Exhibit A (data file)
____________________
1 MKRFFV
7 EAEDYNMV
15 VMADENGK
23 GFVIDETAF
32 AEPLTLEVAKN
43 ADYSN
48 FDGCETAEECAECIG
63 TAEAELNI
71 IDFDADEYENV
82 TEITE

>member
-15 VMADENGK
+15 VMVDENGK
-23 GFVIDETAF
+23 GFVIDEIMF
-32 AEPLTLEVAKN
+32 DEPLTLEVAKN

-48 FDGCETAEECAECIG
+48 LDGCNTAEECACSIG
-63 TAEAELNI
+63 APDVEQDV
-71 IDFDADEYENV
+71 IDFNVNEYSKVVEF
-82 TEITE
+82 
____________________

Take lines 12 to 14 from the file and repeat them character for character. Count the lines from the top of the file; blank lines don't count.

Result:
-15 VMADENGK
+15 VMVDENGK
-23 GFVIDETAF